Thursday, February 23, 2012

Silent cinema (no voice! no text!) "gave an actor..super-expressive power..beyond in language.”

Denby asserts that early in the 20th century, through silent cinema "The ineffable had been re-introduced into art."  See below for excerpts and link to full essay/review prompted by recent prominence of silent black-and-white film "The Artist" - nominated for 10 Oscars in 2012.
We'll consider the options and relative impact of voice, image, and text - both live and recorded - in “Whose Voices Don’t Matter?” online Friday, Feb 24 at 2PM ET.  Register free   

"Barthes was not given to extravagance, yet he was not exaggerating Garbo’s effect on the audience. "In 1923, ... Béla Balázs described the cinema as marking nothing less than the rebirth of the human in art. In literature, the body was confined to ordered pages of type. Now, in movies, the word became flesh. And Balázs explicitly praised silence as necessary for the highest achievement:
"'The gestures of visual man [i.e., the film actor] are not intended to convey concepts which can be expressed in words, but such inner experiences, such non-rational emotions which would still remain unexpressed when everything that can be told has been told.'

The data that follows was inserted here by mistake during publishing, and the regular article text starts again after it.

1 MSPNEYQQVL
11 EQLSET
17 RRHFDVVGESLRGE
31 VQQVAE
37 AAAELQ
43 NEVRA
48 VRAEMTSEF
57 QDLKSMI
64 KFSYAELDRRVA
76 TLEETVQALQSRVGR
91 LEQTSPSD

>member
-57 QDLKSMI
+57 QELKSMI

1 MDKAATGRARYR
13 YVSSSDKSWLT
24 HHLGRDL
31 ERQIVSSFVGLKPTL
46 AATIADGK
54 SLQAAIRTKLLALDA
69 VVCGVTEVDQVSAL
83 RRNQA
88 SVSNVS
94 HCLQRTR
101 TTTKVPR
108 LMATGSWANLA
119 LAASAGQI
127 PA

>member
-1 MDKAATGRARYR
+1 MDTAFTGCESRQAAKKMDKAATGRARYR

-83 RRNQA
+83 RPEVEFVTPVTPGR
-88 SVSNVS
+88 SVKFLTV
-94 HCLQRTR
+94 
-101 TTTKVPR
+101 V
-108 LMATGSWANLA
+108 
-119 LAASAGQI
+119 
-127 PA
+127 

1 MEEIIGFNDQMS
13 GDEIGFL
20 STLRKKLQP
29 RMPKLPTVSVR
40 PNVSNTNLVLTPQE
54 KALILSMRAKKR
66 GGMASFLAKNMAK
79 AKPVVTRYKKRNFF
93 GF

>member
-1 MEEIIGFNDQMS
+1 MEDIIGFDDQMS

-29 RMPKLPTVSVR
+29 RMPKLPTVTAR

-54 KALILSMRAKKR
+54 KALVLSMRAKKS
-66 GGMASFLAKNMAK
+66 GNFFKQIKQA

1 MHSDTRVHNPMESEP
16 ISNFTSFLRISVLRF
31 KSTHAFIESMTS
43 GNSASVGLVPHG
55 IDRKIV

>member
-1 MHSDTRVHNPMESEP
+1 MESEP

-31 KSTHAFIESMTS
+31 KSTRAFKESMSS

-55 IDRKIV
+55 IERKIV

"A daunting remark. Is it true? There’s no doubt that film, by using methods special to itself—editing techniques such as cutting from one face in closeup to another and prolonging climactic moments—gave an actor a super-expressive power. It could turn him into a larger-than-life metaphor, a quintessence of a mental or spiritual state that, as Balázs says, lies beyond words, just as music lies beyond words. The stories of silent drama may often have been elemental, yet, within the broad outlines, the artists among the actors could bring out shadings that had no immediate analogue in language. The ineffable had been re-introduced into art."

- Above excerpts from an essay review "THE CRITICS; A CRITIC AT LARGE;  THE ARTISTS;  Notes on a lost style of acting.
" by David Denby, Feb 27, 2012, The New Yorker, p. 76 [NewYorker account login required to view the article that is reached by the preceding URL.]

IMAGE selected by Steve Gilbert 20120223
Photo of pastel drawing "Odilon Redon, Le Silence.jpg ... 1900...The museum of Modern Art, New York; Photographer
The Yorck Project: 10.000 Meisterwerke der Malerei. DVD-ROM, 2002. ISBN 3936122202. Distributed by DIRECTMEDIA Publishing GmbH."
Odilon Redon [Public domain], via Wikimedia Commons
"Odilon Redon (1840–1916)  The work of art depicted in this image and the reproduction thereof are in the public domain worldwide. The reproduction is part of a collection of reproductions compiled by The Yorck Project. The compilation copyright is held by Zenodot Verlagsgesellschaft mbH and licensed under the GNU Free Documentation License."

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